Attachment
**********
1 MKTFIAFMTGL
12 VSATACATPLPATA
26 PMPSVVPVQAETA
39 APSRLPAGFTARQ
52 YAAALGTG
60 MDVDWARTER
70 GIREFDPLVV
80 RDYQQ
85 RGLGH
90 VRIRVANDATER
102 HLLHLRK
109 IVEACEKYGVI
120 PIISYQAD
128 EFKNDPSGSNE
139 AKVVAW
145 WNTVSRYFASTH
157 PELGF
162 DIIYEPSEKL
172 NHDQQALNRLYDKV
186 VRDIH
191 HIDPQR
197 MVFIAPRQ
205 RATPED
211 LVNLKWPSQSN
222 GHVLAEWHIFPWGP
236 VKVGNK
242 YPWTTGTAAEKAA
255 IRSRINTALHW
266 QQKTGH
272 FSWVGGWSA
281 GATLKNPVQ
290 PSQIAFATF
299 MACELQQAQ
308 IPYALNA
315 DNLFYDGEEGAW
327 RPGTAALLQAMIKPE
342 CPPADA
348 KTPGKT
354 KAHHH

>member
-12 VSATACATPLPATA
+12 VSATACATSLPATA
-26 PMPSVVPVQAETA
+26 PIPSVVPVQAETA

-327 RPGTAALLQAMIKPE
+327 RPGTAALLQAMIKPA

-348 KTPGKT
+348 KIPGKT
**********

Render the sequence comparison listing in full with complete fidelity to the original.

1 MKTFIAFMTGL
12 VSATACATPLPATA
26 PMPSVVPVQAETA
39 APSRLPAGFTARQ
52 YAAALGTG
60 MDVDWARTER
70 GIREFDPLVV
80 RDYQQ
85 RGLGH
90 VRIRVANDATER
102 HLLHLRK
109 IVEACEKYGVI
120 PIISYQAD
128 EFKNDPSGSNE
139 AKVVAW
145 WNTVSRYFASTH
157 PELGF
162 DIIYEPSEKL
172 NHDQQALNRLYDKV
186 VRDIH
191 HIDPQR
197 MVFIAPRQ
205 RATPED
211 LVNLKWPSQSN
222 GHVLAEWHIFPWGP
236 VKVGNK
242 YPWTTGTAAEKAA
255 IRSRINTALHW
266 QQKTGH
272 FSWVGGWSA
281 GATLKNPVQ
290 PSQIAFATF
299 MACELQQAQ
308 IPYALNA
315 DNLFYDGEEGAW
327 RPGTAALLQAMIKPE
342 CPPADA
348 KTPGKT
354 KAHHH

>member
-12 VSATACATPLPATA
+12 VSATACATSLPATA
-26 PMPSVVPVQAETA
+26 PIPSVVPVQAETA

-327 RPGTAALLQAMIKPE
+327 RPGTAALLQAMIKPA

-348 KTPGKT
+348 KIPGKT